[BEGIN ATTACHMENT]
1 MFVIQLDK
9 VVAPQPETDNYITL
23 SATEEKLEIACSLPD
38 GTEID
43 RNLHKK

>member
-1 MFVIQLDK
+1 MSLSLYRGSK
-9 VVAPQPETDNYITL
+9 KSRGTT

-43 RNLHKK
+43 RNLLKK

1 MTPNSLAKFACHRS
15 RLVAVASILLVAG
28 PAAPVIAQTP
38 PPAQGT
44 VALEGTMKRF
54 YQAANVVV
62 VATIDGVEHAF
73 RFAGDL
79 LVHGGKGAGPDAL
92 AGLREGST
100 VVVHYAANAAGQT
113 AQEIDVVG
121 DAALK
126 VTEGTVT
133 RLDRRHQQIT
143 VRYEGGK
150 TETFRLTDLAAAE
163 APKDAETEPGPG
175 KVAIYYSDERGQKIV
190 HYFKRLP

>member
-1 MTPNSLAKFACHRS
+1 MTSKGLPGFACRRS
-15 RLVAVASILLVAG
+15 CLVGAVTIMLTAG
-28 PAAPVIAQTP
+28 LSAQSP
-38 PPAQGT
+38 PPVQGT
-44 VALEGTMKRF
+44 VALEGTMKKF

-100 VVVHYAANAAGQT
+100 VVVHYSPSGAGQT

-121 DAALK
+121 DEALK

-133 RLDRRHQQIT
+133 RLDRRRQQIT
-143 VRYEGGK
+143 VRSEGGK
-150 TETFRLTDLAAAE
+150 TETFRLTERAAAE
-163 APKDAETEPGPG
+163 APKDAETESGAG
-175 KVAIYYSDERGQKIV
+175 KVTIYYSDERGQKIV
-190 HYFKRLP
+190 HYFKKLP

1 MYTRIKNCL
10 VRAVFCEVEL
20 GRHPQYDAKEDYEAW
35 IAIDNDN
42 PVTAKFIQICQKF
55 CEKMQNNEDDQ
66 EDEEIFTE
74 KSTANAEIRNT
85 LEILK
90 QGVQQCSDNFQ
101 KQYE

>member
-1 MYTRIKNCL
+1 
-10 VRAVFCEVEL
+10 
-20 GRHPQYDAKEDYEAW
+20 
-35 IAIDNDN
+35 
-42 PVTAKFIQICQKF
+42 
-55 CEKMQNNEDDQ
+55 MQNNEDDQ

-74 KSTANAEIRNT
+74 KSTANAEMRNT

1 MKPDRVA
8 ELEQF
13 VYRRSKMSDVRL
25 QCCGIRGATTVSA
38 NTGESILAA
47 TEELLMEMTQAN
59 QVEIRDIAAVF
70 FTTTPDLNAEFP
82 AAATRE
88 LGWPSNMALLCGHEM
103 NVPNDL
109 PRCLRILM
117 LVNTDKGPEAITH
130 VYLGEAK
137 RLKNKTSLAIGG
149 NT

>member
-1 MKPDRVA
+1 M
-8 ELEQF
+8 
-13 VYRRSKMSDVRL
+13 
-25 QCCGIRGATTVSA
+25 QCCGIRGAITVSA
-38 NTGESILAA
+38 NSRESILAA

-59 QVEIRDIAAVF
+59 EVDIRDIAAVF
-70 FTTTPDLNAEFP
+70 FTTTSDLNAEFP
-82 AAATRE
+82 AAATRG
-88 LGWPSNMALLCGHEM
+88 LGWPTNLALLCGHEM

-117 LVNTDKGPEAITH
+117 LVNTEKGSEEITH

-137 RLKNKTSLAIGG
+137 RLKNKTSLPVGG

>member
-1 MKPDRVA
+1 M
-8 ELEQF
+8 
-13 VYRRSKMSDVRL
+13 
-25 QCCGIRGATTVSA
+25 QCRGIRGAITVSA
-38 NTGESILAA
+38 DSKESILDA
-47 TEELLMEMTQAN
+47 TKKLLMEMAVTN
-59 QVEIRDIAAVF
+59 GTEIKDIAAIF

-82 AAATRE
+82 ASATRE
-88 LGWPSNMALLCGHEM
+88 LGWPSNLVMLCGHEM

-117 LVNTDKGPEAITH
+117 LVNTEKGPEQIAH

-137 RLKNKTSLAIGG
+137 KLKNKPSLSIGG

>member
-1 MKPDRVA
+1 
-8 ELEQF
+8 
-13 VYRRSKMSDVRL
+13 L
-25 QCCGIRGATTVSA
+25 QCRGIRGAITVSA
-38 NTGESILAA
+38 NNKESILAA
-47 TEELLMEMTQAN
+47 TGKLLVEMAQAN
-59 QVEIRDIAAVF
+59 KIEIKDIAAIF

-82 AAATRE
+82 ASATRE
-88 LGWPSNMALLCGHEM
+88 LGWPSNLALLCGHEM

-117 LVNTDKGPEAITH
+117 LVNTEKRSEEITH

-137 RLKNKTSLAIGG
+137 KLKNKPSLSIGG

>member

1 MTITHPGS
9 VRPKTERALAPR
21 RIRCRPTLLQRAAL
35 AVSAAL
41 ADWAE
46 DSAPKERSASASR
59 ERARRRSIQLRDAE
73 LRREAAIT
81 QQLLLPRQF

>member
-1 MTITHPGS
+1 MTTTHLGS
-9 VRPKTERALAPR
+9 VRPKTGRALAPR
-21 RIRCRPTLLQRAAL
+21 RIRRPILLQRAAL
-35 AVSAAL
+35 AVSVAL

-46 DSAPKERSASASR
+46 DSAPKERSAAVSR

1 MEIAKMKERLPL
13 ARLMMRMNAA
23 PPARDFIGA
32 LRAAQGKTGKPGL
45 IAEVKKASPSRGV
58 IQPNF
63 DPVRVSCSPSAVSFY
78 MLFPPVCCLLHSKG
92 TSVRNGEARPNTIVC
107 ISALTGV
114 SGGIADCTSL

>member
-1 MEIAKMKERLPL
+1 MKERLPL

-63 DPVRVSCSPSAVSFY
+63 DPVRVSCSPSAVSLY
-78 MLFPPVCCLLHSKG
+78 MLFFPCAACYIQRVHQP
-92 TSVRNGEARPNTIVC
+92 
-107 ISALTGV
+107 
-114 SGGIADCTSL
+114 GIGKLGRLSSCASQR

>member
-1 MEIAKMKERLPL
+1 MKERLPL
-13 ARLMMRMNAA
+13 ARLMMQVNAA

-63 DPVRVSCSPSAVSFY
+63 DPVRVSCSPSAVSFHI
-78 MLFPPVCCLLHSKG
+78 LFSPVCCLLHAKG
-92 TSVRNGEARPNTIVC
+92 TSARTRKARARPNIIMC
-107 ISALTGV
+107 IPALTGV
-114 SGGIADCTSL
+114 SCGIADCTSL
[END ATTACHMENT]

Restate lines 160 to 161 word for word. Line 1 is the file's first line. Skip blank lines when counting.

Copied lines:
+47 TGKLLVEMAQAN
-59 QVEIRDIAAVF